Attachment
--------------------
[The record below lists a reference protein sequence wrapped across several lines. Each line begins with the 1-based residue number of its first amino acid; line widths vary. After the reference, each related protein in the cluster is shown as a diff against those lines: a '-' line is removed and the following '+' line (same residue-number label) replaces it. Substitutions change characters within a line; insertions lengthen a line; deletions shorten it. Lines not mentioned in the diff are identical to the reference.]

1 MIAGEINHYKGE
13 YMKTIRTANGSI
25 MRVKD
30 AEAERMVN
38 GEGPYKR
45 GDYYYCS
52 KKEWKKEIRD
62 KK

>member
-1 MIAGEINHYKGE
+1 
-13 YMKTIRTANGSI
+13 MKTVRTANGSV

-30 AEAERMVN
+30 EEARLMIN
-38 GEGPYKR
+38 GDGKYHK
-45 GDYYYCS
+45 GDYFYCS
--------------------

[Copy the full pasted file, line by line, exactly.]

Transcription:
[The record below lists a reference protein sequence wrapped across several lines. Each line begins with the 1-based residue number of its first amino acid; line widths vary. After the reference, each related protein in the cluster is shown as a diff against those lines: a '-' line is removed and the following '+' line (same residue-number label) replaces it. Substitutions change characters within a line; insertions lengthen a line; deletions shorten it. Lines not mentioned in the diff are identical to the reference.]

1 MIAGEINHYKGE
13 YMKTIRTANGSI
25 MRVKD
30 AEAERMVN
38 GEGPYKR
45 GDYYYCS
52 KKEWKKEIRD
62 KK

>member
-1 MIAGEINHYKGE
+1 
-13 YMKTIRTANGSI
+13 MKTVRTANGSV

-30 AEAERMVN
+30 EEARLMIN
-38 GEGPYKR
+38 GDGKYHK
-45 GDYYYCS
+45 GDYFYCS